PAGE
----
09/15/10 267 W - + 3 - 6 Watching the Watchmen

Discussion topic for your consideration. Taping the police. Here's a Washington Examiner posting presenting a Cato Institute video on the subject, found this week while reading Drudge. Other opinions and perspectives are also easy to find. The digital age has brought photography and videotaping of public servants pretty far into the foreground.

What do readers think? Law enforcement uses taping to enforce laws. Should citizens use taping to enforce [adjective] law enforcement? Note the intentional addition of [adjective] in the last sentence. For some people, [adjective] might be "effective." Others might say "appropriate." Others might opt for "legal."

Here's a notable quote from the above article, citing an earlier Examiner editorial that wrote "those who record police frequently are 'more of a threat to the jobs of public safety officers than to public safety itself. One is not the same as the other'."

What does the law-enforcement community think? What's the impact of taping on the performance of their duties, and, in particular, during confrontations and arrests? (Both the physical presence of the camera, and the impartial record created from same?)

Discuss as desired.1

1The title of this posting is derived from the Latin phrase Quis custodiet ipsos custodes? by the Roman poet Juvenal, which is literally translated as "Who will guard the gaurds themselves?" And which is also rendered as the more familiar "Who watches the watchmen." Yeah, had to look that all up. Watchmen is also the title of a 1986-87 comic book series that's perhaps finest in modern times.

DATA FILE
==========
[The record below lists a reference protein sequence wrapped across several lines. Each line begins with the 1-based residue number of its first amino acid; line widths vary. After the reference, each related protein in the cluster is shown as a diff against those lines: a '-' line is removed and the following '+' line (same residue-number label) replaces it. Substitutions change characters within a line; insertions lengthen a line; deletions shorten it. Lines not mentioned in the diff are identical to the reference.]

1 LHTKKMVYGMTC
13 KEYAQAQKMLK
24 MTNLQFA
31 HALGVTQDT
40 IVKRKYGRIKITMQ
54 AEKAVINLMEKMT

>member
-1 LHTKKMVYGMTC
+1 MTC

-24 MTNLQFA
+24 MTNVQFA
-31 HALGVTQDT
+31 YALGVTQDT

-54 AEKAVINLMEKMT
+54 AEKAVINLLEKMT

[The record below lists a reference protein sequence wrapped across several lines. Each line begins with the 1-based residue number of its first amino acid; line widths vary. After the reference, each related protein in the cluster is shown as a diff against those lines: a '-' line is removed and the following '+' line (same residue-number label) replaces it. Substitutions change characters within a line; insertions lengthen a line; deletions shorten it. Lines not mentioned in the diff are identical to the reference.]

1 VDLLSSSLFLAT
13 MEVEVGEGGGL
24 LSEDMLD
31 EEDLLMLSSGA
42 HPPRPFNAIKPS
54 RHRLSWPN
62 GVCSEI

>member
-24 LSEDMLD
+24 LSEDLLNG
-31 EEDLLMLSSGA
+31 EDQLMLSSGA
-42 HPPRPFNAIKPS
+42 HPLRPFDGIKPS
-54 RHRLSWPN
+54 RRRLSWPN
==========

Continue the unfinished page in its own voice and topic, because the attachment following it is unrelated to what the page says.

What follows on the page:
First, I’d like to point out the Washington Examiner articles referenced are both “opinion articles”, and a quick browse through the web site shows they’re made up or more opinion than news. I’ve never heard of them, but my quick browse tells me they’re more like the Independent than the N&O. Second, the Cato Institute, according to Wikipedia, is a libertarian think tank for limited government, individual liberty, free markets, etc. So, it’s already impossible for the police to do right by these two organizations…

But, let’s talk about taping the police… I don’t know of any police that don’t want to be taped because they want to do something illegal, violate someone’s rights, or kick someone’s butt. No police I know are planning on doing that, and they have no interest in doing that. Between DOT cameras, private business cameras, and cameras in all our cars, we pretty much take it for granted that we’re always being taped by something, somewhere. Our dislike for the handheld cameras has come about because we’ve found that the people who stick cameras in our faces are trying to antagonize us, catch us making a mistake, or just generally cause us embarrassment. And unfortunately, when an officer does make a mistake, even accidental, the likelihood they’ll get disciplined is directly related to the amount of embarrassment it causes. So, being on YouTube exponentially increases your chances of being written up. Pee in a dark alley in the middle of the night when nobody’s around, and nobody knows. Pee in a dark alley when nobody’s around but a security camera sees you, and it ends up on YouTube? Toast.